http://www.livemocha.com

 

billed as “The World’s Largest Language Learning Community,” and

 

http://www.rosettastone.com/

 

billed as “The gold-standard of computer-based language-learning.” The question is, what’s your experience with either . . . and are there other, competing sites, services, and/or apps we should mention? Just click “Comment” below and share your experience please — and thanks in advance for any help you can give.

8) Linguistics For Bible Translation Or Language Learning —

Are you interested in Bible translation or other missionary work? Your best tool in training will be to learn how to understand and learn the language. SIL at the University of North Dakota, Grand Forks, ND, has the courses you need. June 2 – Aug 4 could be a wonderful summer for you alongside others with similar interests. Apply by May 1 to avoid a late fee, or by March 15 if you want to apply for financial aid. The summer package costs $2680-$3125. For more details:

 

http://www.und.sil.org

 

2) Language learners and teachers – Here’s a good tip! –

Brigada participant, Belinda, wrote recently, “I’ve been working in missions for close to 30 years and a man I used to work with (YWAM in Holland) was really gifted with learning languages. I was astounded at how easily he picked up the Dutch language and as far as I know he already spoke French fluently (and flawlessly!).  We took a mission band to give evangelistic concerts in Austria, Switzerland and I forget where else, but this man suddenly would “meld” into the public because he could communicate.  Amazing! David Durham blogs and wrote a book about language learning keys.  He doesn’t just give you easy answers, he expresses the heart of learning the culture of another language – and that is big take-home value even if you never “master” but only enter another language.”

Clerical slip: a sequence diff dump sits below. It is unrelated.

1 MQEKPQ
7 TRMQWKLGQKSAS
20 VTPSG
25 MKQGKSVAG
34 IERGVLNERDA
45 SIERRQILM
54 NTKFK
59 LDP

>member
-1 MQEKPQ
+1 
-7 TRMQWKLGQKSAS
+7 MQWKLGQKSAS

Check it out at:

 

http://howtostudylanguages.com/

 

She continued, “You can subscribe to his blog or download a free sample to give you an idea. Those of us who minister in languages other than our own are sure to benefit from his book.  I proof-read the manuscript and felt privileged that he asked because I only speak one other language fluently and am trying to gain some ground in three others. His approach gives you the basic tools and the heart of the mission of learning another language.  You’ll read it, benefit from it and pass it on to your friends.”

 

I went there and, indeed, the guy looks to be the real deal. Worth the read. Thanks Belinda!!!

7) Interested in media or minority languages in the Eurasia region? –

Media, Communications, and IT experts, as well as linguists, translators, and ethnomusicologists, will meet near Frankfurt, Germany 19-22 March, 2012, for the Eurasia Media and Distribution Consultation (EMDC 2012). To gain access (web site and secure login), email

infoatemdcondotorg

with a letter of introduction.

8) Learn Conversational English —

Do you or someone you know want to improve in English?  Youth With a Mission in Lebanon, Pa. USA. is offering a 12 week course from May 9 to July 29, 2011.  Classroom teaching plus immersion in an English – speaking international community contribute to a rich learning environment.  Details and application forms are on their web site.  \

 

http://www.ywampa.org or email questions to

ywampaatcomcastdotnet